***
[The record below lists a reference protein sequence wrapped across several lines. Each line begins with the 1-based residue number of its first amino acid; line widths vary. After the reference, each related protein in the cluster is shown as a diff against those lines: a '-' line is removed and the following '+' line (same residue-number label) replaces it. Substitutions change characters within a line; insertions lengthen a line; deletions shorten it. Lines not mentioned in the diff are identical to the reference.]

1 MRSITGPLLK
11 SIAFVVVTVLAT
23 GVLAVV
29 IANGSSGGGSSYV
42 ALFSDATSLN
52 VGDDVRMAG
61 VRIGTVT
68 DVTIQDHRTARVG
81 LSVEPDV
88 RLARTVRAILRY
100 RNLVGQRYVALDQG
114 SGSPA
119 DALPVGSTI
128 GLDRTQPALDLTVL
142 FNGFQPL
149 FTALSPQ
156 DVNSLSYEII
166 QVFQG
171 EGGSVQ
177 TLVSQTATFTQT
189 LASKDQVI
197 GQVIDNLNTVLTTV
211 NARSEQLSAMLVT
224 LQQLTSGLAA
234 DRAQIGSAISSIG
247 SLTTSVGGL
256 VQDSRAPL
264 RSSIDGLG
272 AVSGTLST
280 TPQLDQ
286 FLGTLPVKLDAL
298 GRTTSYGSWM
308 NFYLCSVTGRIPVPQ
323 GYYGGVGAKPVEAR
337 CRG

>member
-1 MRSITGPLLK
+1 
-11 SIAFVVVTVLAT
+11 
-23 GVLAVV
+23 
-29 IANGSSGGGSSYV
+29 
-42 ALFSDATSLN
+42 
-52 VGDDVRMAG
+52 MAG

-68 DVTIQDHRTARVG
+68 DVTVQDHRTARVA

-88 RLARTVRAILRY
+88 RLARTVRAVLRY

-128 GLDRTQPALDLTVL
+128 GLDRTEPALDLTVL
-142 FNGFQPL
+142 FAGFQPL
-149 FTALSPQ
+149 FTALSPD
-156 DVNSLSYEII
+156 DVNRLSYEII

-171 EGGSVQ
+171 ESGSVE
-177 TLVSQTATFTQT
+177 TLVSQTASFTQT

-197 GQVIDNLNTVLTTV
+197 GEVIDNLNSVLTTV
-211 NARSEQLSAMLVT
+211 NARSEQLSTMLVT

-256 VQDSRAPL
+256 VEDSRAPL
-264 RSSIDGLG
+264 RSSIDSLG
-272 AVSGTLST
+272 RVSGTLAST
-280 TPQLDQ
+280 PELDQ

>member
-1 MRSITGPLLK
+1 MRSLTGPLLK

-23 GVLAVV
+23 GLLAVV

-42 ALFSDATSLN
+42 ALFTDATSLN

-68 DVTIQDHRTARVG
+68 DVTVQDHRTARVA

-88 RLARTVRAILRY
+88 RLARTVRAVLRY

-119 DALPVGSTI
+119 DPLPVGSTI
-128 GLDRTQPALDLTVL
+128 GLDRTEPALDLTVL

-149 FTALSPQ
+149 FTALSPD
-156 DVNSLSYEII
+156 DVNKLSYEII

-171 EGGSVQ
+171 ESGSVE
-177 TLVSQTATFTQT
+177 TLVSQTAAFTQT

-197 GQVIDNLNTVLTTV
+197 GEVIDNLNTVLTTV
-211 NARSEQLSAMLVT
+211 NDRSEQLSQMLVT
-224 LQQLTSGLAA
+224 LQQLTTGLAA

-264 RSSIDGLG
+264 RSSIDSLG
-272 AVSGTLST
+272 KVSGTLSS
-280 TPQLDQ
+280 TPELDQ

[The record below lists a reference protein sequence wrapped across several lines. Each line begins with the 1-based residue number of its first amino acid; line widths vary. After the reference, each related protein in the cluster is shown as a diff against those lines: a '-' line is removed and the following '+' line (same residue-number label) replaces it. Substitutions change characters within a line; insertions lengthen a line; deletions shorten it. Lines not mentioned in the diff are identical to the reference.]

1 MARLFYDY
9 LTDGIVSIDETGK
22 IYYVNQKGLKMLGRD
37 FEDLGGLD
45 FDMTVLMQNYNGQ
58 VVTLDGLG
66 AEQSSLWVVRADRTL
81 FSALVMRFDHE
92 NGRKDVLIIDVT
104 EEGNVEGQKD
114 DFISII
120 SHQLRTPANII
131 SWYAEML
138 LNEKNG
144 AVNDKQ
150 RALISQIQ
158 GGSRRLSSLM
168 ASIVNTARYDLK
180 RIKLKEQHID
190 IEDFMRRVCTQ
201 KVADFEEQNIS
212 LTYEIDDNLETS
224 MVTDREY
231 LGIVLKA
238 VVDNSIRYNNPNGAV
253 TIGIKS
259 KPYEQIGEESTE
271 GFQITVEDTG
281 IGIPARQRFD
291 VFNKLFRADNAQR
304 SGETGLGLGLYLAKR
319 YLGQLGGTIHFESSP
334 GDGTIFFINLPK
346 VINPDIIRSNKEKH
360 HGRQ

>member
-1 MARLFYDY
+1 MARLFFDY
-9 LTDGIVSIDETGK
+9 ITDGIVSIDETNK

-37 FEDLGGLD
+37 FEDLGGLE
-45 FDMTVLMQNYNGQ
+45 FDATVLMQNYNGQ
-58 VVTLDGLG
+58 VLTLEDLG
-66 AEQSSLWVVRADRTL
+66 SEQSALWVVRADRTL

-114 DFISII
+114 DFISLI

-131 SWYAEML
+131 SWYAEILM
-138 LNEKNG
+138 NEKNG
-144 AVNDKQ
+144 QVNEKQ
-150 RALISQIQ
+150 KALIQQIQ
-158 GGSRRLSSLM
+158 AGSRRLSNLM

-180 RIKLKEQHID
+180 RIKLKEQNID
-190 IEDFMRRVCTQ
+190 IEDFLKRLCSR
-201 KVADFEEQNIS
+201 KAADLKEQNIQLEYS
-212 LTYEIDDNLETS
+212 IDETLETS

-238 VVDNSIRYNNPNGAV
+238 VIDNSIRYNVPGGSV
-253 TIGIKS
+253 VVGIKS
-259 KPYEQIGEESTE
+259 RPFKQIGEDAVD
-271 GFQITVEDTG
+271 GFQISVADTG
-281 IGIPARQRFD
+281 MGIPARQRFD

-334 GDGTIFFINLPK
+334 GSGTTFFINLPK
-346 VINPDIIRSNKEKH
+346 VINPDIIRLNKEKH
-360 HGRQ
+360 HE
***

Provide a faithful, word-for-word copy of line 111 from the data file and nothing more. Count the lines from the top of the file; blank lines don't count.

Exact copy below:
-280 TPQLDQ